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Safer Internet Day 2021: Childproofing Your Internet

Thanks to the pandemic, it’s likely that your children are spending more time on the internet than ever before; and as a parent it can be worrying trying to protect them from the potential dangers that lurk on the web.

However, before you restrict their internet access entirely, it’s worth considering that 73% of young people surveyed by The UK Safer Internet Centre feel that being online has helped them through the pandemic and lockdowns and supported them emotionally in general.

With such a high number citing the internet as a vital part of their mental health as well as everyday life, it’s important to take a closer look at what sort of content is being shown to them, and how you can ensure your machines and most importantly your children are staying safe.

Exposure to misleading content and scams

Over half (51%) of young people are encountering more misleading content online now than in previous years. Another 63% of surveyed children said they would be likely to fall for things like gaming scams, sneaky/hidden sponsored ads, filtered/edited imagery on social media and stories from unofficial sources. (The UK Safer Internet Centre)

Children are likely being tricked into these scams because their general awareness on how to spot a false link or webpage is low. As a result, more resources from kids are being asked for, to help them to navigate the internet better.

Young people want more education on the internet

61% of these young people also want to learn more about how to spot misleading content online, with young people calling on social media and other online platforms (78%) and the government (72%) to do more to get involved in tackling misleading content online.

Digital literacy: How to help kids verify the content they see

Teaching your kids to be media-savvy in the modern day is critical, especially considering that the rise of social media has given way for anyone with an account to post whatever content they want freely. More so now, the pandemic has given people an opportunity to spread more false information that will be consumed by many more people due to their need to be online more often now.

Thanks to this, false information is going viral and unless children are able to spot these fake pieces of content, they will likely fall into some of the traps of scams, fake websites and so on.

Here are some ways to help your children spot fake links, news or likely scams:

  • Check the way a URL ends – some ending in .co might be trying to appear like legitimate news sites but often aren’t
  • Check for low quality, such as grammatical errors, words in all caps, headlines that may not make sense or content that makes bold claims with no sources to back them up – be skeptical of these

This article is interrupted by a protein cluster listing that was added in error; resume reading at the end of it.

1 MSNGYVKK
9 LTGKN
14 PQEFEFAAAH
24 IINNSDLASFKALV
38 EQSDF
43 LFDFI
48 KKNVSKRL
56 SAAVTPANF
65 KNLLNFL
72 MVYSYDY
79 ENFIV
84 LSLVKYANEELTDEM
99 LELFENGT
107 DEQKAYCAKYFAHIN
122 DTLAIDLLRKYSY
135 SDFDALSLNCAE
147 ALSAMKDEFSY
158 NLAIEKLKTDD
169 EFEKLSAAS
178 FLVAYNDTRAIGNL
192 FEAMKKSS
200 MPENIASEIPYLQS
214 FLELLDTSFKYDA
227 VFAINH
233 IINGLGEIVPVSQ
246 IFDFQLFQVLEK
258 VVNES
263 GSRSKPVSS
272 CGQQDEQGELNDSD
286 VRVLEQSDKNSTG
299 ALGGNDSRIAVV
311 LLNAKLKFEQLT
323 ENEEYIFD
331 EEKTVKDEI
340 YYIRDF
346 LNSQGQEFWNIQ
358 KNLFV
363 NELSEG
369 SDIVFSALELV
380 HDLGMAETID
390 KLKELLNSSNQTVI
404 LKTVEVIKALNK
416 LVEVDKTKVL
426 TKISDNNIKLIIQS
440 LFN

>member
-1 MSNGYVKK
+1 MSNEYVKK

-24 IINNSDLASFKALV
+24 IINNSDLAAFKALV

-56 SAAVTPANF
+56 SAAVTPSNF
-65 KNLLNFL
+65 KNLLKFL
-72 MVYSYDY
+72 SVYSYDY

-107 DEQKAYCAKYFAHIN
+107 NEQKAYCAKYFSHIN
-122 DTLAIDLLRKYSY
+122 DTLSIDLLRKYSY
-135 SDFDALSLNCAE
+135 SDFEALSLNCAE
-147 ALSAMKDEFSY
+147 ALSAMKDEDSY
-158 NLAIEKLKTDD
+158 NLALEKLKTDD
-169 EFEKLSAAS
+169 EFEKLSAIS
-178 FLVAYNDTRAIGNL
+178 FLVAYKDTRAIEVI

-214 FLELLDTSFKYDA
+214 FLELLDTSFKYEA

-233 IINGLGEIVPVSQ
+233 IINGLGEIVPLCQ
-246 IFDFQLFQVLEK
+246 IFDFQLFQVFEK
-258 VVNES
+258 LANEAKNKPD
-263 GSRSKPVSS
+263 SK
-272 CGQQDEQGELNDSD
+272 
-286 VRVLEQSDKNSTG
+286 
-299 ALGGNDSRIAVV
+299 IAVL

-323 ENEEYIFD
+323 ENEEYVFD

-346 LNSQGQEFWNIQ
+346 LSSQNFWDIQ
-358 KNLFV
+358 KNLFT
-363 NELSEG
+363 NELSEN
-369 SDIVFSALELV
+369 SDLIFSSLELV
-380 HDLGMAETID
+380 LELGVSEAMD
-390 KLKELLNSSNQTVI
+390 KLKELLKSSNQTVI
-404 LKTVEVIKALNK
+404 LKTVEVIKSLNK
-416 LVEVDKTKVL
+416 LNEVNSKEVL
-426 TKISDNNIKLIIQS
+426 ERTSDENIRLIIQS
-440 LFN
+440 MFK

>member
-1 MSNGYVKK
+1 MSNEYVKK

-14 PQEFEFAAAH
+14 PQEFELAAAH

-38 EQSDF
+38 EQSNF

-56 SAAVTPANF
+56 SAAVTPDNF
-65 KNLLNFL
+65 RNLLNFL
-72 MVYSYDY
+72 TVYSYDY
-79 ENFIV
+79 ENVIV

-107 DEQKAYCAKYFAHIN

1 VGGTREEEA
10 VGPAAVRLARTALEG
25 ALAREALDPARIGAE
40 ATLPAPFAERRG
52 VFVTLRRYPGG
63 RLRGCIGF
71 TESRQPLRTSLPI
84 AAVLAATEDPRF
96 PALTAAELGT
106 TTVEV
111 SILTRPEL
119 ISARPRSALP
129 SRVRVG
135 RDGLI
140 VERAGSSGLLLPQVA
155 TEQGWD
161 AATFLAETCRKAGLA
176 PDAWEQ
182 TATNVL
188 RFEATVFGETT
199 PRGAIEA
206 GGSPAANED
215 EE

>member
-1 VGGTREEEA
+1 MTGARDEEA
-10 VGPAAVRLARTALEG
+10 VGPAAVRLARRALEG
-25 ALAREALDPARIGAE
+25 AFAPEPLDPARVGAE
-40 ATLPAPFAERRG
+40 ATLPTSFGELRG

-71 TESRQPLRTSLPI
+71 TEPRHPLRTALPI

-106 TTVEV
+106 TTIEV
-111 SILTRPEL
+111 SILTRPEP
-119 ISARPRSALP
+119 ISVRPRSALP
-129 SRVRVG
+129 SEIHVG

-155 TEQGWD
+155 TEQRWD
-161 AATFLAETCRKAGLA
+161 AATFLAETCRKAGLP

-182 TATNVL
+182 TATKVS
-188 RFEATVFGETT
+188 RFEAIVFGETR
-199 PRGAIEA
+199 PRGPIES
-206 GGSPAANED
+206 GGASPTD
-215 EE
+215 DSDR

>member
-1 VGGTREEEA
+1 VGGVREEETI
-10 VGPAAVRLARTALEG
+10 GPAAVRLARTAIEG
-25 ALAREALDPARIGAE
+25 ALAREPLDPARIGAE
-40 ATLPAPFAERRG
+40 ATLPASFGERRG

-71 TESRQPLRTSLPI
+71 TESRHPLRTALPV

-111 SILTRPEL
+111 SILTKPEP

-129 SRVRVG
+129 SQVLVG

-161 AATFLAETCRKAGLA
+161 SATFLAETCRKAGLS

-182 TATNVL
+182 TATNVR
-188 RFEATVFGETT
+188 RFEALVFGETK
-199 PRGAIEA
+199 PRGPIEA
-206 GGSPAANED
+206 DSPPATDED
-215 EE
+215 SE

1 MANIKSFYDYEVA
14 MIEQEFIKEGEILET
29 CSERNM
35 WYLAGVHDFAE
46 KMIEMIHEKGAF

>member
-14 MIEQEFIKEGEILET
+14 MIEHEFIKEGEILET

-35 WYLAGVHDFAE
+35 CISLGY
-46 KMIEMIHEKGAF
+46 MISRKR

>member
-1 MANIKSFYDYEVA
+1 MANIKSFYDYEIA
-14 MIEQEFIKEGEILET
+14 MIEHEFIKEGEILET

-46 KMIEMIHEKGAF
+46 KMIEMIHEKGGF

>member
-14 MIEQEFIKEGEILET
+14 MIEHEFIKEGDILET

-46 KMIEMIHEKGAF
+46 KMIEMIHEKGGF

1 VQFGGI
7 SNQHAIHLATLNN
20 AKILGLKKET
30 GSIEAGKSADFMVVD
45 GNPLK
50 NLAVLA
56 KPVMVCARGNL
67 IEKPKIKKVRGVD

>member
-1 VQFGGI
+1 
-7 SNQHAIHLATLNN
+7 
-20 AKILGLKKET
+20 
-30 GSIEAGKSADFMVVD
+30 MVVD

• Check the website’s “About Us” section – if they don’t have one, be skeptical
  • Verify any content you come across online by searching it in Google or Wikipedia – if you can’t find any sources to verify any claims being made, then it isn’t true, especially if reputable news sources are not reporting on it

In essence, it really comes down to verifying what they see across multiple reputable sources. It’s important to reiterate that their friends are not a reputable source of information.

Parental Control Checklist

  • Set parental controls on your broadband to create a safe space for children to explore online
  • Use a child-friendly search engine as the default homepage on your browser
  • Create family accounts for sites they might frequent such as YouTube
  • For smart phones check parental controls are also set up on the mobile network
  • Use the device setting so you can only download age-appropriate apps and games
  • Set up password control or disable in-app purchasing so big bills are not run up accidentally
  • Disable location services so your child doesn’t unintentionally share their location with others
  • Download age-appropriate apps you’re happy for your child to use
  • If your child is using social networking apps check their profile and privacy settings, making sure they are not sharing personal or private information with people they do not know

You can also visit Internet Matters to find out how to set up parental controls for a range of different devices.

Starting a conversation about online safety

Sometimes parental controls still might not be enough, and it can be hard trying to get your children to open up about their experiences on the internet.

We recommend these steps to start a conversation with your children about online safety, but if you are ever seriously concerned, please use services such as the NSPCC for more support:

  • Remind them that if there’s ever content they come across that they’re unsure about, they can come to you – and remember it’s safe to do so, with no judgement on your end
  • Take an interest in their friends online and find out how they know them – whilst it’s okay to meet other children online, be aware of who these people are and how much time your child is spending with them online, or how often they speak of them
  • Ask them what they enjoy doing online – sites they like to frequent, games they enjoy playing and so on, and be sure to keep an eye on their behaviour

TSG’s Knowledge Base

Whilst we recognise that we’re here to support your business, a lot of the advice we give our customers for business cybersecurity can also be applied personally in your day to day life, which might also include these areas. If you do have a business and want to know more about our cybersecurity services, get in touch today.